You worked so hard for this time to enjoy life together.
But now, it’s nothing like what you thought it would be.
Problems that were put on the backburner now show themselves.
For years, you’ve been looking forward to a new chapter in your lives together. To enjoy more time to be together and do the things together that you’ve always wanted. But after all this time, you may find that you have little in common.
The things you had in common have changed, because you both have changed.
Differences that were overlooked when you had more separate time can become a source of frustration and tension. These include lifestyle differences, such as whether to be more active or laid back, where to live, or when to retire.
Conversations about important things go nowhere, or never happen.
One or both of you may be worried about the health and habits of the other—and attempts at conversations can become arguments that go nowhere. You may feel like your partner always wants to occupy themselves with something else instead of being together. Or that you don’t have real time to yourself.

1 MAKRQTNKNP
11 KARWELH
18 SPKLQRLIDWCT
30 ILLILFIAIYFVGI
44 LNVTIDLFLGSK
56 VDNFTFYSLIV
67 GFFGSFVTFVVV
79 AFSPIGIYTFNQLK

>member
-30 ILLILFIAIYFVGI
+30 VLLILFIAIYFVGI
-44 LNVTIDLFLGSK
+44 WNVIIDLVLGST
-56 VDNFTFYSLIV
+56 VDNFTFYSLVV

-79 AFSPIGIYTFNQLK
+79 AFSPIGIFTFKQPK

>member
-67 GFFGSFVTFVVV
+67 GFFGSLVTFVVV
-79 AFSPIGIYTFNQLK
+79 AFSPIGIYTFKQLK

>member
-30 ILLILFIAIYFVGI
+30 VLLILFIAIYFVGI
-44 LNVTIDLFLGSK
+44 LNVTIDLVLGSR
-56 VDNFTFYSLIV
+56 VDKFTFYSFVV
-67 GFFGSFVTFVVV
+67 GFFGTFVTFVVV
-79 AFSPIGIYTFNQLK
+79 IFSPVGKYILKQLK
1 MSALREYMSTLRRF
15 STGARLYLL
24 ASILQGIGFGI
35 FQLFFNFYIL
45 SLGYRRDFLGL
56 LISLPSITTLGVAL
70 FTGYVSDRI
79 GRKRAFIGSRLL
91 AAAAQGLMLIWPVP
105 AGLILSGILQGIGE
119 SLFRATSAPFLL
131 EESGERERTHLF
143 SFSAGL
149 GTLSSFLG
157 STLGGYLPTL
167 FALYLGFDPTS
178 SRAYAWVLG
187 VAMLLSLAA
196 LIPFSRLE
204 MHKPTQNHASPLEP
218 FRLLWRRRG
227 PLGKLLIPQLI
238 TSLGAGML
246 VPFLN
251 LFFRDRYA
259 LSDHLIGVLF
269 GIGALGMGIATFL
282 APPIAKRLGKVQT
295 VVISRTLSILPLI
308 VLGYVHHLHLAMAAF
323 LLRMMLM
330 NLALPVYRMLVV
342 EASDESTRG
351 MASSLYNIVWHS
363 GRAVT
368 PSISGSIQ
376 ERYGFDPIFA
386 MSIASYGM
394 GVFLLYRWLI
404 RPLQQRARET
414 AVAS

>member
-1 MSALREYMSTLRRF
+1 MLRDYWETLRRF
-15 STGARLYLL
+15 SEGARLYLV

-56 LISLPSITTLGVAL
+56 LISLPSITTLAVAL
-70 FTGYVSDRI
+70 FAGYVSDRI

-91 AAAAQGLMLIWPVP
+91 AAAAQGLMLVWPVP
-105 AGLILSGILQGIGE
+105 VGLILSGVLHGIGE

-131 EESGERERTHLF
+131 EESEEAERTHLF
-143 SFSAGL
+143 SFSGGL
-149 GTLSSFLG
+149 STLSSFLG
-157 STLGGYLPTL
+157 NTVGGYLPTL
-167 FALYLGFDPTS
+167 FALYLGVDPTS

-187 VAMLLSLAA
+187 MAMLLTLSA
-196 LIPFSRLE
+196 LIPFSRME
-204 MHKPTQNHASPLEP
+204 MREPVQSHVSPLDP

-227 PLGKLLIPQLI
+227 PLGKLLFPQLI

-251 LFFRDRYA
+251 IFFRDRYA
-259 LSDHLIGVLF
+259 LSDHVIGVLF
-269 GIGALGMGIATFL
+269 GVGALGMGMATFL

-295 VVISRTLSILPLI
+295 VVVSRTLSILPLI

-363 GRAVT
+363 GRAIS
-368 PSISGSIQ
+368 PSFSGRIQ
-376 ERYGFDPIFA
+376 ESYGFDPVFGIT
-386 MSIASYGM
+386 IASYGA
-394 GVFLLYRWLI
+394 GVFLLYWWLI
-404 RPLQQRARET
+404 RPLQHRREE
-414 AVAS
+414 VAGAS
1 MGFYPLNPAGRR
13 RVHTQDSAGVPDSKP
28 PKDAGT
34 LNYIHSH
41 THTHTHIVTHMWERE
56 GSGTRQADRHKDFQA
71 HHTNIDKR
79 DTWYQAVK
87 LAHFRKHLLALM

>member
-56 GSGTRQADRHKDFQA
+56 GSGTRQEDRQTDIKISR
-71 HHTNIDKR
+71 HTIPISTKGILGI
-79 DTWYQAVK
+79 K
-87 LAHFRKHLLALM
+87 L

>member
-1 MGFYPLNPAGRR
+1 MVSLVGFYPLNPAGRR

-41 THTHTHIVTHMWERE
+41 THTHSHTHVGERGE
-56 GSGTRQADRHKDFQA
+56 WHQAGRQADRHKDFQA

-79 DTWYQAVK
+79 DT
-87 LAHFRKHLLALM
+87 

After years of quietly drifting apart, you might even feel more alone than ever.
Get help building a better life together.
At Evergreen Relationship Therapy, we understand the unique challenges that long-term couples face.
So that you can enjoy each other and have a more rewarding life together.
To help make that happen, we can identify and name the changes you need to move forward. Focusing on what’s most important to each of you, you get on a path together to things getting better. In addition to working through the “problem areas,” we will build on your strengths, wishes, and hopes going forward.
Couples therapy for long-term relationships helps to:
- Restore feelings of connection- possibly more deeply than they’ve been.
- Learn each other’s hopes, wishes, and dreams- your vision of how you want your lives to be.
- Have new ways to hear and respond to each other’s suggestions, needs, and preferences.
- Discuss sensitive topics without escalating- such as health concerns for each other or finances.
- Identify and change patterns that push you apart- and leave you feeling alone.
- Have regular, meaningful communication- so that each of you feels understood and valued.
- Be able to talk about worries and concerns openly, find solutions where possible, and feel that you’re in it together.
- Deal together with life challenges- such as health issues, aging parents, or adult children.